Coronavirus: Municipal parks remain open in New Brunswick as long as residents follow the rules
New Brunswick’s municipalities will have the discretion to close the parks they operate throughout the COVID-19 pandemic.
Provincial parks were closed when New Brunswick declared a state of emergency and on Tuesday, Premier Blaine Higgs said he expected municipalities to follow the province’s lead.
That wasn’t mandated, though, and led to some confusion.
“It was a matter of saying ‘look, we need clarity. Specifically on parks.’” said Saint John mayor Don Darling.
“And we got that back yesterday.”
Saint John, Moncton and Fredericton took to social media Wednesday afternoon to confirm their parks would remain open, so long as residents respect social distancing and refrain from gathering in them.
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“I think we’re seeing from our federal and provincial leaders that this isn’t going to be a week or two,” said Darling. “Now we’re seeing about this being a prolonged event.”
Other provinces like Nova Scotia and Ontario have shuttered municipally-owned green spaces with their state of emergency declarations and, while New Brunswick’s parks are covered by the Emergency Measures Act as well, Higgs said they’ll mostly be handled on a case-by-case basis.
“In some municipalities, it may be easier,” he said
“They’re not necessarily fenced off, they’re not necessarily able to close them per se – or have the capability -but could certainly monitor them.”
Higgs adds that the province will assist local law enforcement with that monitoring, making sure anyone in the parks has at least two metres of space between them.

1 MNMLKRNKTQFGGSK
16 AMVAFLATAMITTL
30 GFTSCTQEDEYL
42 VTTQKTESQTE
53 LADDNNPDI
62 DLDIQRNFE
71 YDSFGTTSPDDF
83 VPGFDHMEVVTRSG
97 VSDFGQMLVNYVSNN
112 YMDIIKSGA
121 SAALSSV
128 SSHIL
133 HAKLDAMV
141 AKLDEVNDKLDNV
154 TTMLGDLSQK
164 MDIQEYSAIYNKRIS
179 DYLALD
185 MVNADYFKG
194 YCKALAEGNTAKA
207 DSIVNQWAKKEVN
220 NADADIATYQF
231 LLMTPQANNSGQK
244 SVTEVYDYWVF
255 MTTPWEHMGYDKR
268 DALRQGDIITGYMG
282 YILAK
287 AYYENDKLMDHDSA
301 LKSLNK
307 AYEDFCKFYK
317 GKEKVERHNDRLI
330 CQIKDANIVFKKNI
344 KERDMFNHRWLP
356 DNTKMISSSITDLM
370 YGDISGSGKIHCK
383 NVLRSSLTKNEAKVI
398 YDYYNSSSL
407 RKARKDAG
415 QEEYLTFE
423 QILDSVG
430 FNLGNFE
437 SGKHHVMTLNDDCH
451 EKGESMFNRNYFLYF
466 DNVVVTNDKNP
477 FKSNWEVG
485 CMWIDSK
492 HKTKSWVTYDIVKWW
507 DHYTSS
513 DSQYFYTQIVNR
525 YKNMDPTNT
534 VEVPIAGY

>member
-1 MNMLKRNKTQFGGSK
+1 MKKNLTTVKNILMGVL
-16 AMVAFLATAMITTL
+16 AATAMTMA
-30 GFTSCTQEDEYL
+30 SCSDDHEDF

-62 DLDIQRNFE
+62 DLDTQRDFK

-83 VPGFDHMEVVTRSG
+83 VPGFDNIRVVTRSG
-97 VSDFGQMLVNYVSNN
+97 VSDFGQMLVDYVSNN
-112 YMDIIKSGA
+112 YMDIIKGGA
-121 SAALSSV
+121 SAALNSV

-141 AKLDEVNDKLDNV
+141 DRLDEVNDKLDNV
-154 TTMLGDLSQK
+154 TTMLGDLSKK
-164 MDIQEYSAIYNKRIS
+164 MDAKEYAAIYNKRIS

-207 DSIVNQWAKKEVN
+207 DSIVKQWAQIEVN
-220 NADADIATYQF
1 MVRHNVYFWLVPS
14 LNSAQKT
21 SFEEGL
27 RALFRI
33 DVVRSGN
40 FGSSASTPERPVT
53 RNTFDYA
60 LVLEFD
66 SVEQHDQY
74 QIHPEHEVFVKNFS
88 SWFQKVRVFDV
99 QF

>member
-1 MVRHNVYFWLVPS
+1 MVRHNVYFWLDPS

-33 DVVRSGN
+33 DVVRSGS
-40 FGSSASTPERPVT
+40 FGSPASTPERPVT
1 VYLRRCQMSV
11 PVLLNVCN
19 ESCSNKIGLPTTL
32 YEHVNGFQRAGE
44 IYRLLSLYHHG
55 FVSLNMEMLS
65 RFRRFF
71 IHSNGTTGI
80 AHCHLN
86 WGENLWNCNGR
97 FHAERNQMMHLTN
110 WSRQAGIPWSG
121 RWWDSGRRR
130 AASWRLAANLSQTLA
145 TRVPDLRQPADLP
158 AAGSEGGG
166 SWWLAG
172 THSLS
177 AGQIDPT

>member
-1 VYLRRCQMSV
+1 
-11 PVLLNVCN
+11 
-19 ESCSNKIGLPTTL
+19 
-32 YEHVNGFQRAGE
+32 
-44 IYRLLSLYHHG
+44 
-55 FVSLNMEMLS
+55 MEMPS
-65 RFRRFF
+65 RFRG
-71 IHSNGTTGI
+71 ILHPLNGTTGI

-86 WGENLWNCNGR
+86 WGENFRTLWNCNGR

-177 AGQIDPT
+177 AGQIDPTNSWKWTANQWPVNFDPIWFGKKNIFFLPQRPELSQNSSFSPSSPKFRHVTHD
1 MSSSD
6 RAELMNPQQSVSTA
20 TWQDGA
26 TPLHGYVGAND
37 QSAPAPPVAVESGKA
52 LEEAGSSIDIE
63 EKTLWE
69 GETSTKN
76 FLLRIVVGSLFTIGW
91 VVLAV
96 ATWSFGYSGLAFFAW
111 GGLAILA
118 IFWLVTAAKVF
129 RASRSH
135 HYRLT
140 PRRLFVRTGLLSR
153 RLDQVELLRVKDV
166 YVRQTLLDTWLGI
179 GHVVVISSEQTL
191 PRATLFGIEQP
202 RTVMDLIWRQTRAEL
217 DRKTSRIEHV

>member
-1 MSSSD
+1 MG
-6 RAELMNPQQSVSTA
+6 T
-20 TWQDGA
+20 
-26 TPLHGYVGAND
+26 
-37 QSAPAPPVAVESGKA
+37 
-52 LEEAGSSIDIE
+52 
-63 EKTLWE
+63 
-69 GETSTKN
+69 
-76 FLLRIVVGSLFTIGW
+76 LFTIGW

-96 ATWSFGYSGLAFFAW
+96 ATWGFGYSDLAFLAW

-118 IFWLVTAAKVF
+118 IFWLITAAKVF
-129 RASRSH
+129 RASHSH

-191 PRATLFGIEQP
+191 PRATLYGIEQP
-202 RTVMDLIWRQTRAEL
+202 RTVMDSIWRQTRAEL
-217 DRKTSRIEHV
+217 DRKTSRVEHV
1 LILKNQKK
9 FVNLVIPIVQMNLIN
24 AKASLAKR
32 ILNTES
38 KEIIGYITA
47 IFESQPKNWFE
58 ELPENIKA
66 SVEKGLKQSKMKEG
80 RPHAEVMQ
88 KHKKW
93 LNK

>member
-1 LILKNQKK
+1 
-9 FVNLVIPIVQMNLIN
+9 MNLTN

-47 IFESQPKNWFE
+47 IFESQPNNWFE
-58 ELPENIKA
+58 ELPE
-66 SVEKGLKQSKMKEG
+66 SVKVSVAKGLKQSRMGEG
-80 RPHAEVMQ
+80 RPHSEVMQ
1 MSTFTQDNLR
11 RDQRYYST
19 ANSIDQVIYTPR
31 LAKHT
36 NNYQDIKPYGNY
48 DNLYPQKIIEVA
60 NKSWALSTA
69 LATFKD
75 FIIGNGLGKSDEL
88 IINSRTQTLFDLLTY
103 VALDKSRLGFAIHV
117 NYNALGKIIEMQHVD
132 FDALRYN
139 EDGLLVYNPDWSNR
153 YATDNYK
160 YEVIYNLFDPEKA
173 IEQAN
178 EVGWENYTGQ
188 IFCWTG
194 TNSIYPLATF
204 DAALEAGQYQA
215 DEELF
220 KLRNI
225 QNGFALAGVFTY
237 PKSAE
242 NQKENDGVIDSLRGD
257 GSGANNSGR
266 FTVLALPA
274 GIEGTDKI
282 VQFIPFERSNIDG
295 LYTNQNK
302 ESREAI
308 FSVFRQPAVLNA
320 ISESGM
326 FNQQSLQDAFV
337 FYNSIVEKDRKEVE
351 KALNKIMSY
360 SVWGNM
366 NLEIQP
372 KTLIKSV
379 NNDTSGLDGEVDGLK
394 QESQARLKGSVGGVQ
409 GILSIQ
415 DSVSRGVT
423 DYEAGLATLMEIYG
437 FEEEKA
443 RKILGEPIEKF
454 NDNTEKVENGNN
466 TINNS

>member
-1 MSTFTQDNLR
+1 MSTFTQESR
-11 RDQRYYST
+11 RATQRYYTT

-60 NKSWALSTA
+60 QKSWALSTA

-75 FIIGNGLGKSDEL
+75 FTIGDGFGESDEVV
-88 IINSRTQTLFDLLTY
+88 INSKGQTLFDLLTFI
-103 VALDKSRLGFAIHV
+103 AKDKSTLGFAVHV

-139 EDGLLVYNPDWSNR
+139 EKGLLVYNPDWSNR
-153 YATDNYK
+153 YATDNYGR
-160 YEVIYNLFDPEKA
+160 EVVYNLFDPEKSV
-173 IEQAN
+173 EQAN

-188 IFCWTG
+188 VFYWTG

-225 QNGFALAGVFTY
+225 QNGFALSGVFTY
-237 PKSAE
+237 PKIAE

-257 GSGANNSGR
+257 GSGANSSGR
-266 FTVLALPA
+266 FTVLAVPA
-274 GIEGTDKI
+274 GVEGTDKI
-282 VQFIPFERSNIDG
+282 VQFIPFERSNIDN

“We’ve actually decided that we would have our public safety officers offer to work with municipalities to provide some surveillance from our officers to ensure that compliance is upheld.”
Higgs said those who disobey the Emergency Measures act could face fines – in extreme cases exceeding $10,000.
Questions about COVID-19? Here are some things you need to know:
Health officials caution against all international travel. Returning travellers are legally obligated to self-isolate for 14 days, beginning March 26, in case they develop symptoms and to prevent spreading the virus to others. Some provinces and territories have also implemented additional recommendations or enforcement measures to ensure those returning to the area self-isolate.
Symptoms can include fever, cough and difficulty breathing — very similar to a cold or flu. Some people can develop a more severe illness. People most at risk of this include older adults and people with severe chronic medical conditions like heart, lung or kidney disease. If you develop symptoms, contact public health authorities.
To prevent the virus from spreading, experts recommend frequent handwashing and coughing into your sleeve. They also recommend minimizing contact with others, staying home as much as possible and maintaining a distance of two metres from other people if you go out.
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